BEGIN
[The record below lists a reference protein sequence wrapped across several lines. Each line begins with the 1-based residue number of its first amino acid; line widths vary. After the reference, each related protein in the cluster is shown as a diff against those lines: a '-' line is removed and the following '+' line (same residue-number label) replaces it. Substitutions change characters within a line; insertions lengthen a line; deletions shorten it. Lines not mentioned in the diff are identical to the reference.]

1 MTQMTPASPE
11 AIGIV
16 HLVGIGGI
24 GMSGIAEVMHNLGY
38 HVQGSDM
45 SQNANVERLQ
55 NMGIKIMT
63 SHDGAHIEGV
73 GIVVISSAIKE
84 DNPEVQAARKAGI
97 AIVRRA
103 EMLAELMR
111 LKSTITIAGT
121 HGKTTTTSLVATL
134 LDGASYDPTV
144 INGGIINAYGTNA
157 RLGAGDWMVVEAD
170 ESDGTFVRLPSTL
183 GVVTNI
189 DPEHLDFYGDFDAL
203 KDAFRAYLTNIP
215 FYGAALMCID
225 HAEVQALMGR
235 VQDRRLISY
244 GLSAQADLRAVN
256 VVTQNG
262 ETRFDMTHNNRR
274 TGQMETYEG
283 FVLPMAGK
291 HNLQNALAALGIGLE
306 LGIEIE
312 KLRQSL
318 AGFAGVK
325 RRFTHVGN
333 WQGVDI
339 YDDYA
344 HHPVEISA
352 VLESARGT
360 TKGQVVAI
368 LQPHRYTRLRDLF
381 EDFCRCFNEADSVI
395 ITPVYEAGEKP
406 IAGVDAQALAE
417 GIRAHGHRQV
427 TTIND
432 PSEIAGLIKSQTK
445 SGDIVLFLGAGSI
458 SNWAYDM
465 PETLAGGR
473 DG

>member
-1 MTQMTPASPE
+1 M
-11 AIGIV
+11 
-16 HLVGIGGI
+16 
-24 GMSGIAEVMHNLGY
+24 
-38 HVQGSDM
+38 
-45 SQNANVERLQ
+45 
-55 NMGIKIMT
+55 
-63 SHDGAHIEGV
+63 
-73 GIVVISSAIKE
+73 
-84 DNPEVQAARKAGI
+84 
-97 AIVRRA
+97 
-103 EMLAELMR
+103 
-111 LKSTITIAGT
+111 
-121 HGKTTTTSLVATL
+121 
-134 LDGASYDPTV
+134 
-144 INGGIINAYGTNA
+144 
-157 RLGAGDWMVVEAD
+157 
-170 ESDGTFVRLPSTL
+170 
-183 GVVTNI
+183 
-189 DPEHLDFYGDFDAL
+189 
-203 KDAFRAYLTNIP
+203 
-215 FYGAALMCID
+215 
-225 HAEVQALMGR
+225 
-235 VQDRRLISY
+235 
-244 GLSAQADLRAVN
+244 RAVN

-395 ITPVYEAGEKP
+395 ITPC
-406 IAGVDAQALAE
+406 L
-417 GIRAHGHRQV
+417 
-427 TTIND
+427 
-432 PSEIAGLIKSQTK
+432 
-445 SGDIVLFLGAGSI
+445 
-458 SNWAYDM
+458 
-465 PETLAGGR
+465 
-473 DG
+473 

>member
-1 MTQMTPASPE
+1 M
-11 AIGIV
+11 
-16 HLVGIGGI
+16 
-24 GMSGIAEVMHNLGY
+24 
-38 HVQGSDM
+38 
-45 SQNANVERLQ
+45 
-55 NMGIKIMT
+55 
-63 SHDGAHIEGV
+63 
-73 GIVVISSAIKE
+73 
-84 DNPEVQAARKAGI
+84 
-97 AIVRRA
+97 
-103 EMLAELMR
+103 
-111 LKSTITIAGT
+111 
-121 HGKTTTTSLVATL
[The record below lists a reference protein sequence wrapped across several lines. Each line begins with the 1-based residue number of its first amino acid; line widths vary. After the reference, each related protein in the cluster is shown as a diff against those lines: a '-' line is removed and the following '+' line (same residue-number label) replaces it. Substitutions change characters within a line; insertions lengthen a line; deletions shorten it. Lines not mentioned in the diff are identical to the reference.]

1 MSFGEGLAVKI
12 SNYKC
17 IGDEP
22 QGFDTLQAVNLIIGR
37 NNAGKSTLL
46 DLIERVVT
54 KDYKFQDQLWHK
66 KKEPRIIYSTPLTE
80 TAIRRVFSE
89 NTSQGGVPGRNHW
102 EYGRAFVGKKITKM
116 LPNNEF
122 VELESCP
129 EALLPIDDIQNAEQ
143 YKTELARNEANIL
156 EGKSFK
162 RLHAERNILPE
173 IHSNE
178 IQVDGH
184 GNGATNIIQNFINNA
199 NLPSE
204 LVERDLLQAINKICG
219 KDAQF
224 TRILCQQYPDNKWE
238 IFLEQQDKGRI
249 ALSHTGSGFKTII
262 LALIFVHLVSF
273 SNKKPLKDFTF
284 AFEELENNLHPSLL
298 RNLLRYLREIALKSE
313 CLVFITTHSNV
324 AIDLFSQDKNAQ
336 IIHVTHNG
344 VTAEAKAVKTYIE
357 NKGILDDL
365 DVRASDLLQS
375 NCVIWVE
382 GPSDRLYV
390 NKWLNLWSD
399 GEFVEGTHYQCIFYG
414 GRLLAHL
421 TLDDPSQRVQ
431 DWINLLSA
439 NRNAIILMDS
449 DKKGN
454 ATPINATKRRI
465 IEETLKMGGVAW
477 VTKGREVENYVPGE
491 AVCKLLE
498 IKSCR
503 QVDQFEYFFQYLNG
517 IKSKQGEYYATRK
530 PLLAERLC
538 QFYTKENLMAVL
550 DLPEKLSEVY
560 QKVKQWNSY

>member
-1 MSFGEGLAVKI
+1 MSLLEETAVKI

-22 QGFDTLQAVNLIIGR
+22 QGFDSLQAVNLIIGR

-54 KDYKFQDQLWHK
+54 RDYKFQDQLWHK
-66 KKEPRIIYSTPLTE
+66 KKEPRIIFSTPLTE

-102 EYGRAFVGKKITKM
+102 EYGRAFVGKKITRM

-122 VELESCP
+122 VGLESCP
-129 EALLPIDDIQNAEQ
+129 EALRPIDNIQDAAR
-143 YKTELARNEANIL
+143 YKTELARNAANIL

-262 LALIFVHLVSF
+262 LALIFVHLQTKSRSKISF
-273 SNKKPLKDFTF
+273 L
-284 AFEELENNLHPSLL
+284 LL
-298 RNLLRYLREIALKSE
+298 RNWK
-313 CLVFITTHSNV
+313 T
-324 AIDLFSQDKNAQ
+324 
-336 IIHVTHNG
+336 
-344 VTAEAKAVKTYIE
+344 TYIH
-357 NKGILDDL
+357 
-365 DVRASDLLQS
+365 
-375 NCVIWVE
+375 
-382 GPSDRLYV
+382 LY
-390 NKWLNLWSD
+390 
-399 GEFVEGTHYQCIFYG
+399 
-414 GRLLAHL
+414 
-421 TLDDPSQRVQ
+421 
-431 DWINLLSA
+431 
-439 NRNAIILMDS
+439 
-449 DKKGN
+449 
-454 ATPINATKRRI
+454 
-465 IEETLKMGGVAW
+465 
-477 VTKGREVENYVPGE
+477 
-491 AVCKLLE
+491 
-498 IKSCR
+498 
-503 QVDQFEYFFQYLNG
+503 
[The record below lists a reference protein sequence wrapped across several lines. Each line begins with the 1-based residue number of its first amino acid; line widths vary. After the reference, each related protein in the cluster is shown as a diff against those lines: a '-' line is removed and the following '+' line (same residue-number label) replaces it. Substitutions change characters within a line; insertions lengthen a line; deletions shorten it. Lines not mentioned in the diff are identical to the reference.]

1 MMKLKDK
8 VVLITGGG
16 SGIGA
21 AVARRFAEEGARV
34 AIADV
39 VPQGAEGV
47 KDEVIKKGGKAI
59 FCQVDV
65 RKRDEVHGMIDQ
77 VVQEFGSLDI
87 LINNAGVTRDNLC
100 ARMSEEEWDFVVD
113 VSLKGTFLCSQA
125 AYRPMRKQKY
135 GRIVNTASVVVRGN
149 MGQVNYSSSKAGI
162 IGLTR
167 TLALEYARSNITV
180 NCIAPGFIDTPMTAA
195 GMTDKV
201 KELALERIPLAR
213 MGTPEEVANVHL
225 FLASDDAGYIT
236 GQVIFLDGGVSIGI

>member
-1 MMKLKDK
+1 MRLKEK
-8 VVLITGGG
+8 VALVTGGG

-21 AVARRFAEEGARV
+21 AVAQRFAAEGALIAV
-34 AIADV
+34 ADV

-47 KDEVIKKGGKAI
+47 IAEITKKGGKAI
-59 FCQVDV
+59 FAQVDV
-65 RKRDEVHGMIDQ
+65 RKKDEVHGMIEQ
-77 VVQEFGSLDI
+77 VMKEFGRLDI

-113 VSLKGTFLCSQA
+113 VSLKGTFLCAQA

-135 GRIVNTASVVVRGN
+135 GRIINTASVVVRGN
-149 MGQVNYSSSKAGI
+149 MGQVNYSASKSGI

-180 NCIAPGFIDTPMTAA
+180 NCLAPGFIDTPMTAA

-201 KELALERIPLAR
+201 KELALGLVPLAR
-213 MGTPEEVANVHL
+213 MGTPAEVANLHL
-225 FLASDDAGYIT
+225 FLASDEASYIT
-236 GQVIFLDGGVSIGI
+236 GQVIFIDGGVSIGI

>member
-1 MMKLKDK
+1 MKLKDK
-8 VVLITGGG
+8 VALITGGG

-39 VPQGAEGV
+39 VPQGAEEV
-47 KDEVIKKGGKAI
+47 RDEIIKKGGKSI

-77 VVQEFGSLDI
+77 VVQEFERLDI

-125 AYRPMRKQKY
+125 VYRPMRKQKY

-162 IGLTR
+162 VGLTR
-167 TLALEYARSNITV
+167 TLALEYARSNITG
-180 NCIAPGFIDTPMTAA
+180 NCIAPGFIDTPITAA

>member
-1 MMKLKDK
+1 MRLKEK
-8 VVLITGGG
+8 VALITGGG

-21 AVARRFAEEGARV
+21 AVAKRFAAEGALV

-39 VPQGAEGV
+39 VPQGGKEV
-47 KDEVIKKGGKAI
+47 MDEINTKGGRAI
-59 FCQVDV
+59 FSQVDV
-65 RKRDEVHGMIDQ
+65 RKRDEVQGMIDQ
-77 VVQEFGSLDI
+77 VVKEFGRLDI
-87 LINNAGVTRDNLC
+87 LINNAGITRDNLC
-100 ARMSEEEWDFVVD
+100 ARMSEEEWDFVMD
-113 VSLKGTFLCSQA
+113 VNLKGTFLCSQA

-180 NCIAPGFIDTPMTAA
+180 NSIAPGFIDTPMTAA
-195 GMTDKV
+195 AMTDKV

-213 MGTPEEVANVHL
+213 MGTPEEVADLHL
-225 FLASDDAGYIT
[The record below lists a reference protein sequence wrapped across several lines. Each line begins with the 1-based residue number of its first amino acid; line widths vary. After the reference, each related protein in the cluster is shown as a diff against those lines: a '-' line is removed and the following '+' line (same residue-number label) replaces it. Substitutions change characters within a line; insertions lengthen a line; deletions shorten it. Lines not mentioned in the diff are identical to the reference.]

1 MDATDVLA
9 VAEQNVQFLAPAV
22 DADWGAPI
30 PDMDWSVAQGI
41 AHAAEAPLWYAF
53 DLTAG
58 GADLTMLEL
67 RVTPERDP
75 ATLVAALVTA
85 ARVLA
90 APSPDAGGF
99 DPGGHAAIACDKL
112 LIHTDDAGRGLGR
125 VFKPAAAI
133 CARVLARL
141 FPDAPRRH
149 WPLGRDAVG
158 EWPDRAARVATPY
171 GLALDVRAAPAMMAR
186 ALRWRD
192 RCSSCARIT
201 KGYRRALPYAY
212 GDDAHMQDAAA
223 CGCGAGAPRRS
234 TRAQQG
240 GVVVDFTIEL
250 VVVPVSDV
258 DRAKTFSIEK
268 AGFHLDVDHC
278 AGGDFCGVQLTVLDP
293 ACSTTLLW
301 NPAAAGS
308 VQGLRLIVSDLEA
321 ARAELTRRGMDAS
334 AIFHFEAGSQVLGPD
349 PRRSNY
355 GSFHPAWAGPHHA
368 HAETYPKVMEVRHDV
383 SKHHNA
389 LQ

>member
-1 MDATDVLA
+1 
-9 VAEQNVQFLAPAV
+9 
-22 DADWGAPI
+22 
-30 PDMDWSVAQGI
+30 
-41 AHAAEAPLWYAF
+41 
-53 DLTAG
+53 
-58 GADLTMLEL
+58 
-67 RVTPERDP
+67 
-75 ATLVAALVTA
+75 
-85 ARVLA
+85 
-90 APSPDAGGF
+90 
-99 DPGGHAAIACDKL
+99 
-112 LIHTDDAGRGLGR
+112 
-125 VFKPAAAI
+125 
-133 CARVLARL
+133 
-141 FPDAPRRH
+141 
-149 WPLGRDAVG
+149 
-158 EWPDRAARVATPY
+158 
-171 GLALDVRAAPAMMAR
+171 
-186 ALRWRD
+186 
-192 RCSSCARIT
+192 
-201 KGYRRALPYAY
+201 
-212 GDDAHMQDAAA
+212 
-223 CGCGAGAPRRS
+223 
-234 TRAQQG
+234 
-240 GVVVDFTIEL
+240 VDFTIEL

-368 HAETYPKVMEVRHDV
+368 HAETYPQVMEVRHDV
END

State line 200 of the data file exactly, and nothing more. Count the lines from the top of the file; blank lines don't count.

503 QVDQFEYFFQYLNG